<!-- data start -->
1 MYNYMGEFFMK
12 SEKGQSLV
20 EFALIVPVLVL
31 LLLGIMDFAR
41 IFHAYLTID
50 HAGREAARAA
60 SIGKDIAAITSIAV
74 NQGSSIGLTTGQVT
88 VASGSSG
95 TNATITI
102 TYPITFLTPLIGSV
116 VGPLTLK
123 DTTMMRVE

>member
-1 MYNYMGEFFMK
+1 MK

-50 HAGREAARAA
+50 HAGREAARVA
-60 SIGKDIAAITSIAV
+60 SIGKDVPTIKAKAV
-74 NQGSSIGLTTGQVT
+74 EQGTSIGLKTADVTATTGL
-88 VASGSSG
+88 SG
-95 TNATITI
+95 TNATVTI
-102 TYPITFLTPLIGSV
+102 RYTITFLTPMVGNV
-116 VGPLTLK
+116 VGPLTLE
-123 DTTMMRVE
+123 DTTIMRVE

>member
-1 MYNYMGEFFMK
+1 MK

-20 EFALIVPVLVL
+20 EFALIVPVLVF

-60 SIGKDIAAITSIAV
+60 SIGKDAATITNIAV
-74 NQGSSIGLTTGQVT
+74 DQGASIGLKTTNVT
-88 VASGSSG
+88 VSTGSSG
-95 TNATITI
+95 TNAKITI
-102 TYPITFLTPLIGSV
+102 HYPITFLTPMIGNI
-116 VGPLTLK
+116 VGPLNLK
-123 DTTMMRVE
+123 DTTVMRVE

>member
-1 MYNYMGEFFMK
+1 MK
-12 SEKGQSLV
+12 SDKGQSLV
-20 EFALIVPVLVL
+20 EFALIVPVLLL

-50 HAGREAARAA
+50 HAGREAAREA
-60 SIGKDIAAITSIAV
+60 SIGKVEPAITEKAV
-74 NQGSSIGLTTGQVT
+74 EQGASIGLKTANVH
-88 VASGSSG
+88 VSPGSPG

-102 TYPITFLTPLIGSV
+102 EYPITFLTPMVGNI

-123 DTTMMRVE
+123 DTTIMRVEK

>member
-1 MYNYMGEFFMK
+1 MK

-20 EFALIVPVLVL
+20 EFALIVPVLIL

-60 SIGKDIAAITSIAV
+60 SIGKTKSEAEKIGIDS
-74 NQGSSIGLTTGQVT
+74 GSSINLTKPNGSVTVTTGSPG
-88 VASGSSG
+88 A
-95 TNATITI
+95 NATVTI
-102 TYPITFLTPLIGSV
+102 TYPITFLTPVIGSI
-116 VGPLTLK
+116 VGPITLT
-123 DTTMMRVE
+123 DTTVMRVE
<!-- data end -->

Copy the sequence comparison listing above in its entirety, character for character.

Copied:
1 MYNYMGEFFMK
12 SEKGQSLV
20 EFALIVPVLVL
31 LLLGIMDFAR
41 IFHAYLTID
50 HAGREAARAA
60 SIGKDIAAITSIAV
74 NQGSSIGLTTGQVT
88 VASGSSG
95 TNATITI
102 TYPITFLTPLIGSV
116 VGPLTLK
123 DTTMMRVE

>member
-1 MYNYMGEFFMK
+1 MK

-50 HAGREAARAA
+50 HAGREAARVA
-60 SIGKDIAAITSIAV
+60 SIGKDVPTIKAKAV
-74 NQGSSIGLTTGQVT
+74 EQGTSIGLKTADVTATTGL
-88 VASGSSG
+88 SG
-95 TNATITI
+95 TNATVTI
-102 TYPITFLTPLIGSV
+102 RYTITFLTPMVGNV
-116 VGPLTLK
+116 VGPLTLE
-123 DTTMMRVE
+123 DTTIMRVE

>member
-1 MYNYMGEFFMK
+1 MK

-20 EFALIVPVLVL
+20 EFALIVPVLVF

-60 SIGKDIAAITSIAV
+60 SIGKDAATITNIAV
-74 NQGSSIGLTTGQVT
+74 DQGASIGLKTTNVT
-88 VASGSSG
+88 VSTGSSG
-95 TNATITI
+95 TNAKITI
-102 TYPITFLTPLIGSV
+102 HYPITFLTPMIGNI
-116 VGPLTLK
+116 VGPLNLK
-123 DTTMMRVE
+123 DTTVMRVE

>member
-1 MYNYMGEFFMK
+1 MK
-12 SEKGQSLV
+12 SDKGQSLV
-20 EFALIVPVLVL
+20 EFALIVPVLLL

-50 HAGREAARAA
+50 HAGREAAREA
-60 SIGKDIAAITSIAV
+60 SIGKVEPAITEKAV
-74 NQGSSIGLTTGQVT
+74 EQGASIGLKTANVH
-88 VASGSSG
+88 VSPGSPG

-102 TYPITFLTPLIGSV
+102 EYPITFLTPMVGNI

-123 DTTMMRVE
+123 DTTIMRVEK

>member
-1 MYNYMGEFFMK
+1 MK

-20 EFALIVPVLVL
+20 EFALIVPVLIL

-60 SIGKDIAAITSIAV
+60 SIGKTKSEAEKIGIDS
-74 NQGSSIGLTTGQVT
+74 GSSINLTKPNGSVTVTTGSPG
-88 VASGSSG
+88 A
-95 TNATITI
+95 NATVTI
-102 TYPITFLTPLIGSV
+102 TYPITFLTPVIGSI
-116 VGPLTLK
+116 VGPITLT
-123 DTTMMRVE
+123 DTTVMRVE